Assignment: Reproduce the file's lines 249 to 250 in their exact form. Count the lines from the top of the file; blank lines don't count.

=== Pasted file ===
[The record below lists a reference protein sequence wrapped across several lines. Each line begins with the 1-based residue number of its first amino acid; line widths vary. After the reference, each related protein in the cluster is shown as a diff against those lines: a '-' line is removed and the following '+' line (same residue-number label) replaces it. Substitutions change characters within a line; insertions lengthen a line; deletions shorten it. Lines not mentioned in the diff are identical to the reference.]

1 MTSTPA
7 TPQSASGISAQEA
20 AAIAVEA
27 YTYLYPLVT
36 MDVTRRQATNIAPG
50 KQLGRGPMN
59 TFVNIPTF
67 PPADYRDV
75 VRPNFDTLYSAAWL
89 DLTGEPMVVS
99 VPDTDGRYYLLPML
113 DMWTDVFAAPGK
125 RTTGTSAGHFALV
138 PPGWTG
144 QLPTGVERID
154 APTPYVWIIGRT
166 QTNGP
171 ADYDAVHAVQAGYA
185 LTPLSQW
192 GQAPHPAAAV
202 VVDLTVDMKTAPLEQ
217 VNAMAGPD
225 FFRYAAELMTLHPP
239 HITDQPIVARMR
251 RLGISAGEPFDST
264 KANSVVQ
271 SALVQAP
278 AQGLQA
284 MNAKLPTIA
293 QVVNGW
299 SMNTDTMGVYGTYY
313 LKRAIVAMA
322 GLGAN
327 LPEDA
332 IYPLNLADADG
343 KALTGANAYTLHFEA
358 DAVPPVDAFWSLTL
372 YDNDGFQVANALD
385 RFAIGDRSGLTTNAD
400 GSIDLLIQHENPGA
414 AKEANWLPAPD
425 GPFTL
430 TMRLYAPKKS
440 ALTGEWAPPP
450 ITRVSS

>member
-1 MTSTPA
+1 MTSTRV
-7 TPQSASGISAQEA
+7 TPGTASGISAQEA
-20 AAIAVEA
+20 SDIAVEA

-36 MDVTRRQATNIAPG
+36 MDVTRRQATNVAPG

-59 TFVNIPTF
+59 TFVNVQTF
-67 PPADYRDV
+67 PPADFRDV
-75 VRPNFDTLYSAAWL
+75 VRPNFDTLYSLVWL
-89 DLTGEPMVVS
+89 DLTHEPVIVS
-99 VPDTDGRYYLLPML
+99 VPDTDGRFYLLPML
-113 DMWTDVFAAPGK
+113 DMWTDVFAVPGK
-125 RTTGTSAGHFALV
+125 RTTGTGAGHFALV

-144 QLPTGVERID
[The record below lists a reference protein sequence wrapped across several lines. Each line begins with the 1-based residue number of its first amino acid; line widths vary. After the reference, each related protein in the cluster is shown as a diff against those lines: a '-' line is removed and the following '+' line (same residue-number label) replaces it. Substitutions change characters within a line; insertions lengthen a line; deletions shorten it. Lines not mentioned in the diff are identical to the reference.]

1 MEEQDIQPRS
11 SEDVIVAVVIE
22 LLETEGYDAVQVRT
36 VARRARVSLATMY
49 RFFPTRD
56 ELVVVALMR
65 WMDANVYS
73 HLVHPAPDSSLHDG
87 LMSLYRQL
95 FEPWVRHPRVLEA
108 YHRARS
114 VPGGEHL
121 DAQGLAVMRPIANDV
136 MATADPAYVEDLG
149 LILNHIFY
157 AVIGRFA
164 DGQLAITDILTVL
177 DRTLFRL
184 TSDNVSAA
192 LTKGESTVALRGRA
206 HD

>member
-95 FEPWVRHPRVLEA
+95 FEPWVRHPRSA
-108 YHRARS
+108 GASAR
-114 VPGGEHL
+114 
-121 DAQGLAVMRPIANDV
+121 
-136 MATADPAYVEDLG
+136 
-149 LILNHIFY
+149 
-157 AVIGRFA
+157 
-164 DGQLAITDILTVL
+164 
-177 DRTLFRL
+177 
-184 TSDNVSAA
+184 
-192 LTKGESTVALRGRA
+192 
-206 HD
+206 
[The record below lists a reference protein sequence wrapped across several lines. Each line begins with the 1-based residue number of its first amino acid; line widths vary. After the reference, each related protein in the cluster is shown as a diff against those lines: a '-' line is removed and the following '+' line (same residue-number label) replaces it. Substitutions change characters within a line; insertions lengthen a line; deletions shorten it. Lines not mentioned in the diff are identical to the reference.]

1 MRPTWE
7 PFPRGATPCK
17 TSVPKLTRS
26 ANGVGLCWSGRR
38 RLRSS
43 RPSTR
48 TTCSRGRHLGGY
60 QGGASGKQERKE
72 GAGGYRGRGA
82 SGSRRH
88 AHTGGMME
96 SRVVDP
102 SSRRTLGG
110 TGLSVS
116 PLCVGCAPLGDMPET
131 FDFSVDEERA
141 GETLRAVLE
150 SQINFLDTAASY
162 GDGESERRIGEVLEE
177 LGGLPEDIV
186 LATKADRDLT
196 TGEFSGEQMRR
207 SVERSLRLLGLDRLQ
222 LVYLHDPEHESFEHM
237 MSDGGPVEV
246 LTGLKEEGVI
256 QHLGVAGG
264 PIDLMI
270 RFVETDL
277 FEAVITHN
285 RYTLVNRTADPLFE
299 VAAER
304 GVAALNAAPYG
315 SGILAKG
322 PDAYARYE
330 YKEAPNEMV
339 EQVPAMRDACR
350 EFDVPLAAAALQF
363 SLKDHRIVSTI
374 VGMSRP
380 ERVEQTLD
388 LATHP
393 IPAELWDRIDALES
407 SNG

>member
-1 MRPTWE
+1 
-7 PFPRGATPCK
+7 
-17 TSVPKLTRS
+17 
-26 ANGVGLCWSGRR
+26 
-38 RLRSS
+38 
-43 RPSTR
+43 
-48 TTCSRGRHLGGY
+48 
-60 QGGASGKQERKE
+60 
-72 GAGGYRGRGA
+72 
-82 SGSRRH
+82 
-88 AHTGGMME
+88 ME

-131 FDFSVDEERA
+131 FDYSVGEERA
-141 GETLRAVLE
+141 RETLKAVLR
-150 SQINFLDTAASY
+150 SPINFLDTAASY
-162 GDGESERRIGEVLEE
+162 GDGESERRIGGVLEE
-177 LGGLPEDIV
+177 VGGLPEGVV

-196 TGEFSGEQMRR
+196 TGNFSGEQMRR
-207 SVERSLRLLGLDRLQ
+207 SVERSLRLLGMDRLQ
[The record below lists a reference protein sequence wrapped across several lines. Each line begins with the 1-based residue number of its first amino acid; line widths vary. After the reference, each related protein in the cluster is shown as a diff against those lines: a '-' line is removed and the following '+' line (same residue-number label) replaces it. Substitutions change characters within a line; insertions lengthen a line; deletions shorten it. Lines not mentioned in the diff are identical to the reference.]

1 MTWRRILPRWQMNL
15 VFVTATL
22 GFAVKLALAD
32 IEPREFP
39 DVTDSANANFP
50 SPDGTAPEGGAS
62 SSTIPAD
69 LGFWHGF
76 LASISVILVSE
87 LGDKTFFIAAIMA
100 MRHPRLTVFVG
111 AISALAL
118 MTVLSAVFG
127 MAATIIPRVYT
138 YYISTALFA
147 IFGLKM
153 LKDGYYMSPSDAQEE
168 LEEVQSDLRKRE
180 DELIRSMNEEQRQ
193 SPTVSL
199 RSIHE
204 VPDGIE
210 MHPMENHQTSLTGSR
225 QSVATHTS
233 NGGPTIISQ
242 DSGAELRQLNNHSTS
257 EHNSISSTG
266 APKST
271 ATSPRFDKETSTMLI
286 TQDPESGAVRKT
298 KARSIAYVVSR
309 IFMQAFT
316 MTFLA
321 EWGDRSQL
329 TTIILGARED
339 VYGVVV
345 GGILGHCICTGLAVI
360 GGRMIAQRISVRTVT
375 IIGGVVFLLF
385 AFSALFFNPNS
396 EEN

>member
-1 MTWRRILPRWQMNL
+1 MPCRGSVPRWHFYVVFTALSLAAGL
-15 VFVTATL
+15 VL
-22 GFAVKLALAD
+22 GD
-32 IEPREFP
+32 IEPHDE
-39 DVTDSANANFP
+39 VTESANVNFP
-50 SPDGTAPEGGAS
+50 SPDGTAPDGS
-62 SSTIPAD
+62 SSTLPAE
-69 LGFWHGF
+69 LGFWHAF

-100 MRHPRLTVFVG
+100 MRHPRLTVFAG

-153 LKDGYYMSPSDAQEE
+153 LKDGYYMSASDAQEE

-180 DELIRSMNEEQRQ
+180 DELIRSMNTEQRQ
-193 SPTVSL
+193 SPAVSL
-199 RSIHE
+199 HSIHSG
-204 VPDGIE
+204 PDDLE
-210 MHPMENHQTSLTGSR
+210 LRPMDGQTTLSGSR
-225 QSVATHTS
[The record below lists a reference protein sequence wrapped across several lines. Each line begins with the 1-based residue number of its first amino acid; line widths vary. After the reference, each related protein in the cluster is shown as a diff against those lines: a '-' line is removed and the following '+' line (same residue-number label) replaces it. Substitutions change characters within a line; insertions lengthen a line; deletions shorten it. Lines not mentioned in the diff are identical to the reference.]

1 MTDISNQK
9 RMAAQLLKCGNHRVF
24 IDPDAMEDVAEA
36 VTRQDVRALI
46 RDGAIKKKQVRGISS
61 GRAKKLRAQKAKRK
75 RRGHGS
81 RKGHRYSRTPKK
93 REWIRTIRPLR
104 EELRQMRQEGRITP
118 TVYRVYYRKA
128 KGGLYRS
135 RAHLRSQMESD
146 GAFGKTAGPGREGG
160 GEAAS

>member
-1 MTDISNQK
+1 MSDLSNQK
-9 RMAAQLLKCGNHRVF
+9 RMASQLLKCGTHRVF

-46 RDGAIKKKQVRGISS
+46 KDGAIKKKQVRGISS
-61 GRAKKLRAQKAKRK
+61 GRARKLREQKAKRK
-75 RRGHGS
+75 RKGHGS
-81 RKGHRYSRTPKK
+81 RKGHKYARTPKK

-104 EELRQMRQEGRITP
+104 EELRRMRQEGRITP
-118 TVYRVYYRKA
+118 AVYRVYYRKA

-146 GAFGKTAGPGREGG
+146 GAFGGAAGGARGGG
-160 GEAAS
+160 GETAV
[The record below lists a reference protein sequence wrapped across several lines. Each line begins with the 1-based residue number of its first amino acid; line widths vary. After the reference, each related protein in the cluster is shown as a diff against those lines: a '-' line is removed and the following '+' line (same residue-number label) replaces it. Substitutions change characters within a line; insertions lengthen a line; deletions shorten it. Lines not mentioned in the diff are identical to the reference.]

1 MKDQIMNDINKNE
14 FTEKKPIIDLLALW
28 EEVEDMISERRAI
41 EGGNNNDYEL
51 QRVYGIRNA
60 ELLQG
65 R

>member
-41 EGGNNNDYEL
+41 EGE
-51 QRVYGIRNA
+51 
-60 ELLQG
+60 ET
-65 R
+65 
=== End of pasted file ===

-32 IEPREFP
+32 IEPHDE